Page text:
523 acres of redwood forestland in Calif. donated to tribal group

By Rich Klein

Jan. 25 (UPI) -- Some 523 acres of redwood forestland in Mendocino County, Calif. -- known as The Lost Coast -- are being returned to a tribal council dedicated to its preservation and the history of Indigenous people who were once forced from the land.

The deal was announced Tuesday by Save the Redwoods League, which owned the land, and the InterTribal Sinkyone Wilderness Council, a non-profit consortium comprised of 10 federally recognized Northern California Tribal Nations with cultural connections to the lands and waters of traditional Sinkyone and neighboring tribal territories.


The league purchased the 523-acre property, formerly known as Andersonia West, in July 2020.

"To ensure lasting protection and ongoing stewardship, the league has donated and transferred ownership of the forest to the Sinkyone Council, and the Council has granted the league a conservation easement," the group said in a news release.

RELATED Biden restores 3 national monuments in Utah, New England downsized by Trump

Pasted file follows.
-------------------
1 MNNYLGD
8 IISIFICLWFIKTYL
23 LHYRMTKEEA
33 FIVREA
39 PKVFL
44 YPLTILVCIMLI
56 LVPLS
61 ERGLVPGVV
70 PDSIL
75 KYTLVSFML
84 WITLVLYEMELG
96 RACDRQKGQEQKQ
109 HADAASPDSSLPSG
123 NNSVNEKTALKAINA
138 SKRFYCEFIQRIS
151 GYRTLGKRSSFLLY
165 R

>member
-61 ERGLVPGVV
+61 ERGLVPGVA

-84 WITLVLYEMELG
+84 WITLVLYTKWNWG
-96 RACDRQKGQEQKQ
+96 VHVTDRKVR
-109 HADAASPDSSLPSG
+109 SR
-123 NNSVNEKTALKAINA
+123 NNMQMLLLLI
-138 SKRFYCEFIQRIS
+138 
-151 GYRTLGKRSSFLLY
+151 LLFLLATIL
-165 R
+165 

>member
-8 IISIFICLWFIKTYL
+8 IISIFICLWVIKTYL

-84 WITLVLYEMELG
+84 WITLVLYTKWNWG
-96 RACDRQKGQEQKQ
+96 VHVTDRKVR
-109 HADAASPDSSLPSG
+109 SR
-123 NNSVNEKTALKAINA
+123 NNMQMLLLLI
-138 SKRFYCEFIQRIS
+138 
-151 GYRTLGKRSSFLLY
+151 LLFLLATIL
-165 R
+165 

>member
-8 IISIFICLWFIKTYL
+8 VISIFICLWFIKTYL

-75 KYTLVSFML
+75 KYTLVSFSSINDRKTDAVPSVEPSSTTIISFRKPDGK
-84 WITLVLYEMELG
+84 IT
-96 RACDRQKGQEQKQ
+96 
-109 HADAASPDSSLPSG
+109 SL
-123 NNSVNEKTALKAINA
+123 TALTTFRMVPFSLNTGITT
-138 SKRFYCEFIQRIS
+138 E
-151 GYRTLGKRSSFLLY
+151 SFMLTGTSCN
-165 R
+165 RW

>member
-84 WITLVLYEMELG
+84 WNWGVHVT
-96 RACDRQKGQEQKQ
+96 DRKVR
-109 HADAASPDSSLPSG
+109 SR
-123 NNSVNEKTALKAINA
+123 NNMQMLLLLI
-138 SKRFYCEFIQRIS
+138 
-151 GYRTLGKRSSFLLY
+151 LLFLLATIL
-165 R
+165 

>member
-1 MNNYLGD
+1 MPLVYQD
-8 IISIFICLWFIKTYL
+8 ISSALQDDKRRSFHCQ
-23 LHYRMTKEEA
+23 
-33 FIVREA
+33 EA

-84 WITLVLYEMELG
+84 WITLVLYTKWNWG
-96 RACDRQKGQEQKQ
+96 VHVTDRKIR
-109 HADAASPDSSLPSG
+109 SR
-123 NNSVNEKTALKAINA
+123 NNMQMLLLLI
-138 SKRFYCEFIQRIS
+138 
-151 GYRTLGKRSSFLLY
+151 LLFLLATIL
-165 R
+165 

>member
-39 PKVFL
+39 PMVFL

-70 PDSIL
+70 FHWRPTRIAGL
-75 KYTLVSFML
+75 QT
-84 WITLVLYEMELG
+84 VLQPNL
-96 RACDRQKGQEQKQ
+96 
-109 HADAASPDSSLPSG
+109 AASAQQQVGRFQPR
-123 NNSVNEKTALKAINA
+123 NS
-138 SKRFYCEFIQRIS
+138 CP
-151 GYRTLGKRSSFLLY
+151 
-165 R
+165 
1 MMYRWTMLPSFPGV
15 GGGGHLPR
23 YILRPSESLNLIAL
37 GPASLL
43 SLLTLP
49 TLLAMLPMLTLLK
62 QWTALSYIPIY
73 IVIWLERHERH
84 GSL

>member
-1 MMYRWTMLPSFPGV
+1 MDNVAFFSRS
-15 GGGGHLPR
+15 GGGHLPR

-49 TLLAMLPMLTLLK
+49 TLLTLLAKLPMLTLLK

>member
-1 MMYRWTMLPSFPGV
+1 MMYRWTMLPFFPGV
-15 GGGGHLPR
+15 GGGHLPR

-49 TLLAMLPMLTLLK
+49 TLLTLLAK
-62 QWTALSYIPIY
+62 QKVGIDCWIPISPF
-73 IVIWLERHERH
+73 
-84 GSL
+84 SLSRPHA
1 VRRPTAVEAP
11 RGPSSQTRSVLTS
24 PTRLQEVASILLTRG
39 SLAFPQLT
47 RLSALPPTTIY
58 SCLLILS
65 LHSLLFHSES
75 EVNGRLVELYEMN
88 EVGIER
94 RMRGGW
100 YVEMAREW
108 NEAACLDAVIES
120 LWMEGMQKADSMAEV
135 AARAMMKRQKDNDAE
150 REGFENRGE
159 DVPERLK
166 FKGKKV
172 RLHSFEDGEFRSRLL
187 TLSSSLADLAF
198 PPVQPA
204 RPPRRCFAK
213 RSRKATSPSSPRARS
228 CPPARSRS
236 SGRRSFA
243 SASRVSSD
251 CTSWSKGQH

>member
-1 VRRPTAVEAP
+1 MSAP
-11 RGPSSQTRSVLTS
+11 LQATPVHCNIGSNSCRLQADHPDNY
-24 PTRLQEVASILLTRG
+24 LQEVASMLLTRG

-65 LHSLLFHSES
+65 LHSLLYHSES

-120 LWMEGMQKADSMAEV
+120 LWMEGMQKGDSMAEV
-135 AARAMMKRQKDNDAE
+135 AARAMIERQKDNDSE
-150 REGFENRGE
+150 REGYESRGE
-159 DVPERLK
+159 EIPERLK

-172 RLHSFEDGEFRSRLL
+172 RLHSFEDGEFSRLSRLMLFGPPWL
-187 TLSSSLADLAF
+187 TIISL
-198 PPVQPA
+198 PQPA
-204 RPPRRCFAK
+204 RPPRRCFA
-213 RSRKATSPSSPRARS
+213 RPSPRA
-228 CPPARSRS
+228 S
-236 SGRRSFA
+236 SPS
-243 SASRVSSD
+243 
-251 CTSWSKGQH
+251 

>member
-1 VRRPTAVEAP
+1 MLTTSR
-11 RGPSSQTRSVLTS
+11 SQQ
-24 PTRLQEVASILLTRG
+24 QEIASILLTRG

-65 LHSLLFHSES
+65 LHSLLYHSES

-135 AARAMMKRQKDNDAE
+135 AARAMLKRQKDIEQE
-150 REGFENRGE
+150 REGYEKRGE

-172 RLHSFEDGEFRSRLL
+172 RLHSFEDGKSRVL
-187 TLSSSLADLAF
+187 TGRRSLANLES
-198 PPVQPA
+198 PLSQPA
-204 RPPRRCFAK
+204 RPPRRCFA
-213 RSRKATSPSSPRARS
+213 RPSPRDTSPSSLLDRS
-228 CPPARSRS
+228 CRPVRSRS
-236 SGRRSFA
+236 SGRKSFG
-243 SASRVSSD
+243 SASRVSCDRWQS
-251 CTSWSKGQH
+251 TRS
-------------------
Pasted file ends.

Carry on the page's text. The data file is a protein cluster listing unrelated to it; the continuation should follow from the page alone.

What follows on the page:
Catherine Elliott, senior manger of land protection for Save the Redwoods League, said in a video about the deal, "We can't undo what's been done, but we can help return people to the forest and the forest to them."

Through the partnership, the Sinkyone Council "resumes guardianship of a land from which Sinkyone people were forcibly removed by European American settlers generations ago," the league said in the release. "As an act of cultural empowerment and a celebration of Indigenous resilience, this forest will again be known as Tc'ih-Léh-Dûñ, pronounced tsih-ih-LEY-duhn and meaning 'Fish Run Place' in the Sinkyone language."


Crista Ray, a tribal citizen of the Scotts Valley Band of Pomo Indians and a board member of the Sinkyone Council, said, "Renaming the property Tc'ih-Léh-Dûñ lets people know that it's a sacred place; it's a place for our Native people. It lets them know that there was a language and that there was a people who lived there long before now."

RELATED Senate confirms first Native American head of National Park Service

Tc'ih-Léh-Dûñ is the league's second land donation to the Sinkyone Council. The first, in 2012, was the 164-are Four Corners property, north of Tc'ih-Léh-Dûñ. The council also granted the league a conservation easement on Four Corners.

RELATED Tribal leaders call for increased Internet service in Native communities

Latest Headlines


Follow Us